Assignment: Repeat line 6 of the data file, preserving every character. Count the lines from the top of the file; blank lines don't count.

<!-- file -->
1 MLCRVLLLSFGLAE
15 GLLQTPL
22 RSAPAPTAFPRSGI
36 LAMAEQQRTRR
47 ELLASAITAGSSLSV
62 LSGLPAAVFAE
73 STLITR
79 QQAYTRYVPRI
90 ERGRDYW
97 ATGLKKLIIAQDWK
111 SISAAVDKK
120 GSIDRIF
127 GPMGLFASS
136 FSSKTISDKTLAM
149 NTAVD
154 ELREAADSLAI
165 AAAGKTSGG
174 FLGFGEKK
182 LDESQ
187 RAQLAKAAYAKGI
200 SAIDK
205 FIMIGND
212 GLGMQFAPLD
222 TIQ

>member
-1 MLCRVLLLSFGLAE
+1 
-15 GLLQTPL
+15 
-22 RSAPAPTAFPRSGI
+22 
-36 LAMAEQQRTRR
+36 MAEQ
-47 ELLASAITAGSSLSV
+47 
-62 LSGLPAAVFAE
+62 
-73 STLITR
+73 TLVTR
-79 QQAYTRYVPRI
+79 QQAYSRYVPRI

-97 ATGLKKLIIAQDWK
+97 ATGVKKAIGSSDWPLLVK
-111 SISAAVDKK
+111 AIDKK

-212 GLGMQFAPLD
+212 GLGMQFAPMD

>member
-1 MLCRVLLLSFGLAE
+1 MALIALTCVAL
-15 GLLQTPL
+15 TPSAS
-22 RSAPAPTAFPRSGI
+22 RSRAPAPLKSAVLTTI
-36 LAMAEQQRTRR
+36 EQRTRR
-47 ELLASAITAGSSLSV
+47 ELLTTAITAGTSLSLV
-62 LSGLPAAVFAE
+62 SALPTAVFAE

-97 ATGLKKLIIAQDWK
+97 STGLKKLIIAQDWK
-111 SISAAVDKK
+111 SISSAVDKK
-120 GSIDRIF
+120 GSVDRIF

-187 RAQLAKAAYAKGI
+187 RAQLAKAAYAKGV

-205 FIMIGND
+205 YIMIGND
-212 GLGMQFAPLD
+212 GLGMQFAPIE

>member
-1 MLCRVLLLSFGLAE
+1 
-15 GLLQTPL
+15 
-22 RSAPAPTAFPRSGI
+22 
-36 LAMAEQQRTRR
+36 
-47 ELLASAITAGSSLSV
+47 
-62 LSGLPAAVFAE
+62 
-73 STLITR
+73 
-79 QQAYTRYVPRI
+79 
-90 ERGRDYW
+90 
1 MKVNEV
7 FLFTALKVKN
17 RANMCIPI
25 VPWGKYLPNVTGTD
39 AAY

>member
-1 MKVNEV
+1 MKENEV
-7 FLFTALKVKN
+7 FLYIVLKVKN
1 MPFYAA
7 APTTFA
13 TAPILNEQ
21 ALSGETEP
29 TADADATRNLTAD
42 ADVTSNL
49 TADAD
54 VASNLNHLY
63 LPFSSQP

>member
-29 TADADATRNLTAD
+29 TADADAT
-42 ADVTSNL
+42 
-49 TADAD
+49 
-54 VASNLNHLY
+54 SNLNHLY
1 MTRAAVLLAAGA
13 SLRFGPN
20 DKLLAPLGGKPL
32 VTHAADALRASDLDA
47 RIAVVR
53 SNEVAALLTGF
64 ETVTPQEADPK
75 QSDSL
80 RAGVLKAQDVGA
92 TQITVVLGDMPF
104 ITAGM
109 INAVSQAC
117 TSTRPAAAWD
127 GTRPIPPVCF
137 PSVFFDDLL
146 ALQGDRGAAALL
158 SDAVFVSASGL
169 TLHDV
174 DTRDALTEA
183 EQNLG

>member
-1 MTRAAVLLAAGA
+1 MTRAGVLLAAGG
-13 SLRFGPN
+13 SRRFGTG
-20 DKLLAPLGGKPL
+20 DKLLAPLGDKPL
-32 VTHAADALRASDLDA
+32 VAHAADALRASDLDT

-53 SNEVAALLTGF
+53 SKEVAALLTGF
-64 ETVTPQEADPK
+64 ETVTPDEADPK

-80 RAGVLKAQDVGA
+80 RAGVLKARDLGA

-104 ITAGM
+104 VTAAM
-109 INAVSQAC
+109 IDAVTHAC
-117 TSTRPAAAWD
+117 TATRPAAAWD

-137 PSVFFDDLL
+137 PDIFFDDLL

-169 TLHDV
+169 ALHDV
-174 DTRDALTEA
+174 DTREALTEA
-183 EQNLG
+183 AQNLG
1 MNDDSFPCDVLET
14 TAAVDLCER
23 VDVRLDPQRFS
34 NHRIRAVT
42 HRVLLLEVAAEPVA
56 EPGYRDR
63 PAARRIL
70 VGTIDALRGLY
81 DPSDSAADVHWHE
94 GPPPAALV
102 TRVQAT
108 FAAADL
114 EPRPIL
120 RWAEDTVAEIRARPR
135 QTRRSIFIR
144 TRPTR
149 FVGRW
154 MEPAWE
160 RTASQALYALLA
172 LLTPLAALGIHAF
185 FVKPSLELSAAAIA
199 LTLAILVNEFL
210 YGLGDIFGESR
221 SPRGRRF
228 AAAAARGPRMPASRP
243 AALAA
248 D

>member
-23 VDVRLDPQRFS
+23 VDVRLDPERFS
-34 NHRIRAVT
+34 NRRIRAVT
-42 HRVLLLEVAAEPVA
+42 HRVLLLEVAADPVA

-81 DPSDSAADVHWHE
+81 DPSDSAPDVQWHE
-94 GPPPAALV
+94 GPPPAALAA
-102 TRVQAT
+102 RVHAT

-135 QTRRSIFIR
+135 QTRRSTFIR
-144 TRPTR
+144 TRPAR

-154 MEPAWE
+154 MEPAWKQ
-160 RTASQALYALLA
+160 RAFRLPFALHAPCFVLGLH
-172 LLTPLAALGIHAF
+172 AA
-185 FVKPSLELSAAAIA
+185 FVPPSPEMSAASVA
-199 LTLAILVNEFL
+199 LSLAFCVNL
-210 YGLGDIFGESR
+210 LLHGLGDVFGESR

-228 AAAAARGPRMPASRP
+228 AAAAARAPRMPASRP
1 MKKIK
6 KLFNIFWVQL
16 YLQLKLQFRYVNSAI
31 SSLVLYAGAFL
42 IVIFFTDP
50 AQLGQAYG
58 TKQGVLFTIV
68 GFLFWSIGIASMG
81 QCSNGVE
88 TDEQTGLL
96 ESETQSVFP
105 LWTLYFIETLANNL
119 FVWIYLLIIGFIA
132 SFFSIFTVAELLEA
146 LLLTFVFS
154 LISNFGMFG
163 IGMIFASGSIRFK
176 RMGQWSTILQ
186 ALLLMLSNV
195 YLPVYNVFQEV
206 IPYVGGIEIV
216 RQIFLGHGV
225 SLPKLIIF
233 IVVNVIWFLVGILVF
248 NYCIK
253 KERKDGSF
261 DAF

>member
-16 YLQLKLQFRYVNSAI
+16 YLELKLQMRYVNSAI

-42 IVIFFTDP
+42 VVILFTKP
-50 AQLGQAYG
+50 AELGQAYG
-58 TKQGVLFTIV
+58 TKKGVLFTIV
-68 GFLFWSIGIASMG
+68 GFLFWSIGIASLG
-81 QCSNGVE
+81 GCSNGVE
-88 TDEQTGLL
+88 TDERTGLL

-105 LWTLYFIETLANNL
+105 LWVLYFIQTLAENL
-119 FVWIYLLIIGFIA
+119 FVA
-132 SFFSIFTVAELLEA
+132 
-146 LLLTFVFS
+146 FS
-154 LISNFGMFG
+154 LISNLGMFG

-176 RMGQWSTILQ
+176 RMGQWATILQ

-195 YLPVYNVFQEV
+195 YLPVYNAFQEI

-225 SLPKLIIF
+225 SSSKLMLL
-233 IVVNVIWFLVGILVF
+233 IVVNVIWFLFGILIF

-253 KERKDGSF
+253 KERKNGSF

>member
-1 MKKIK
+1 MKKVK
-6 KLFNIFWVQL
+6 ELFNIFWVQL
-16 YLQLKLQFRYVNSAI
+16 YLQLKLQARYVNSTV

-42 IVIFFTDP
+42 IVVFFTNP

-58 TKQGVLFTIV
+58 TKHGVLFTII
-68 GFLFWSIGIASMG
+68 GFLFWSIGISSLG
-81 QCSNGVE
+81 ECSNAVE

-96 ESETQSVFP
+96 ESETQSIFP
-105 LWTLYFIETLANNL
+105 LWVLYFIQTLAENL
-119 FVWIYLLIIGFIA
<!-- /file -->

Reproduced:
62 LSGLPAAVFAE